Sixers arrived in Phoenix with bright future Suns desperately seek

Jan 1, 2018, 4:45 PM
Phoenix Suns forward Josh Jackson, right, passes the ball after battling with Philadelphia 76ers gu...
Phoenix Suns forward Josh Jackson, right, passes the ball after battling with Philadelphia 76ers guard Ben Simmons (25) for possession during the first half of an NBA basketball game Sunday, Dec. 31, 2017, in Phoenix. (AP Photo/Ross D. Franklin)
(AP Photo/Ross D. Franklin)

Finishing with one of the worst records in the NBA for a few years does not automatically equate to future success in the years to come because of the high draft pick teams receive for all those losses in a season.

This can be for a myriad of reasons, but most of it, if we’re being honest, has to do with luck.

The Philadelphia 76ers lost 253 games over the course of the last four seasons and their reward for that was Joel Embiid, Jahlil Okafor, Ben Simmons and Markelle Fultz.

The Phoenix Suns have lost 160 games over the course of the last three seasons and their reward for that was Devin Booker, Dragan Bender and Josh Jackson.

Young players develop at different rates, but what’s clear in the last day of 2017 is the Sixers have at least two franchise players, with the potential for a third.

Embiid is one of the top-25 players in the league, a dominant two-way interior presence who is rapidly progressing at a rate rarely seen.

With the caveat he missed his real rookie season due to injury, Simmons is having one of the best rookie seasons of the past two decades and is doing so while not having much of a functioning jumper.

The Sixers did the losing in the most aggressive way, one of the worst four-year stretches in the history of the league, but even with that, the Suns haven’t been doing things much differently. They’ve been losing. A lot.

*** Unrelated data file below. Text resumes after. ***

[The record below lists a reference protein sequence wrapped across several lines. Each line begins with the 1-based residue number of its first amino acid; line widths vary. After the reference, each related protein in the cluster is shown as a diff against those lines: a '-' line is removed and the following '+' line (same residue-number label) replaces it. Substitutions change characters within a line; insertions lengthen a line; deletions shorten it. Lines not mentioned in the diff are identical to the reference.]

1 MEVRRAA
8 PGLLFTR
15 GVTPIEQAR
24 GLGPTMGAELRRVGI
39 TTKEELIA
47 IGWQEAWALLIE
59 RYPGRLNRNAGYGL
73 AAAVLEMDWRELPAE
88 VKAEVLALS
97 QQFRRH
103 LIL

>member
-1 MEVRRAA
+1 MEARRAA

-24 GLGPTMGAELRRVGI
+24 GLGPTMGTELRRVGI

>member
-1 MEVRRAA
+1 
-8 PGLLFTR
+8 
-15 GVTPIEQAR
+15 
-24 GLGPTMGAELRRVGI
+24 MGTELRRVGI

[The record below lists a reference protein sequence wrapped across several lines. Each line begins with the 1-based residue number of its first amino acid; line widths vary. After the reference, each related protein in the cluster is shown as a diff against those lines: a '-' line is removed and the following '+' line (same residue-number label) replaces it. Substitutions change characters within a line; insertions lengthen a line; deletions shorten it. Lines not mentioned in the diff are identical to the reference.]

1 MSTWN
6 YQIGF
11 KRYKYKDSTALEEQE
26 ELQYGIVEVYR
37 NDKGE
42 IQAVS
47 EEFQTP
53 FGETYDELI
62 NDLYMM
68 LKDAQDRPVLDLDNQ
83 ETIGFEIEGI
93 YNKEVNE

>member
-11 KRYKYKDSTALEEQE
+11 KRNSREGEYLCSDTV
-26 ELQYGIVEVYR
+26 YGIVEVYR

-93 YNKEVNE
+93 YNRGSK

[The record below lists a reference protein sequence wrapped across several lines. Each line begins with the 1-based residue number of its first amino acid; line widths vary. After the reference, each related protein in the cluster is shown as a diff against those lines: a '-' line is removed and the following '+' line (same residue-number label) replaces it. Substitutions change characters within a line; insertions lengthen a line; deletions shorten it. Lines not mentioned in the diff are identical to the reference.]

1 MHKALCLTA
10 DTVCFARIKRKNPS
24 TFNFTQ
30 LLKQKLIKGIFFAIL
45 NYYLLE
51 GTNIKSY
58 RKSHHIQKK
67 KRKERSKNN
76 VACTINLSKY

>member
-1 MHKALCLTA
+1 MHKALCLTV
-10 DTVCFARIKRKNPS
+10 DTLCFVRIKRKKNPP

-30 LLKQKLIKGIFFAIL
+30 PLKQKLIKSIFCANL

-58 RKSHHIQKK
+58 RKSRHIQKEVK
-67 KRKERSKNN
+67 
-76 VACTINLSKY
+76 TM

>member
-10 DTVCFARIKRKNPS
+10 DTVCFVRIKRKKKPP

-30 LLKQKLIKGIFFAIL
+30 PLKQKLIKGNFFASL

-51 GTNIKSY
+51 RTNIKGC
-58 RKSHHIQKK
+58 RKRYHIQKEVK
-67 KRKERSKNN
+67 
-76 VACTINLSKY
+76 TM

For that, they’ve got Booker, who is at least one of the 3-5 best players in his draft class, but that came in a season when they won 39 games, a total Philadelphia hasn’t hit in seven seasons.

The real benefits from that losing to this point were supposed to be the No. 4 overall selections in back-to-back years Bender and Jackson. Instead, they are working through the kinks of being a young player and an overall positive on either end instead of leading a team on a playoff push.

Now, this is not to say it all comes down to how those players grow. We haven’t mentioned Okafor, a bust at No. 3 overall, and Fultz, who already has a backlog of question marks halfway through his rookie season.

There’s also the flipside in that, with the Sixers getting one of the best perimeter defenders in the league and a great shooter in Robert Covington, who possesses the two skills that best compliment a formula for winning that’s highly reliant on inexperienced NBA players.

What you get for losing, though, is those high draft picks, and the Sixers are full speed ahead towards a ceiling outcome of a decade of winning basketball and contending while the Suns are just hoping this results in at least some playoff basketball in the next couple of years.

Once again, however, it comes back to luck. Embiid is still not playing a full NBA schedule yet to remain fully healthy while Simmons’ jumper is a noteworthy concern in his future outlook and Fultz’s worrisome shoulder injury keeps the Sixers from feeling as confident as can be about 2018 and beyond.

But, they got those players, and while the Suns have one in Booker, they don’t have much else.

Maybe that luck will come in the form of their first NBA Lottery win or a surprising leap from Bender, Jackson or Marquese Chriss.

Maybe it won’t, and that’s why the NBA is so brutal and punishing for those trying to rebuild like the Suns, as the playoff drought continues to grow.

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Sixers arrived in Phoenix with bright future Suns desperately seek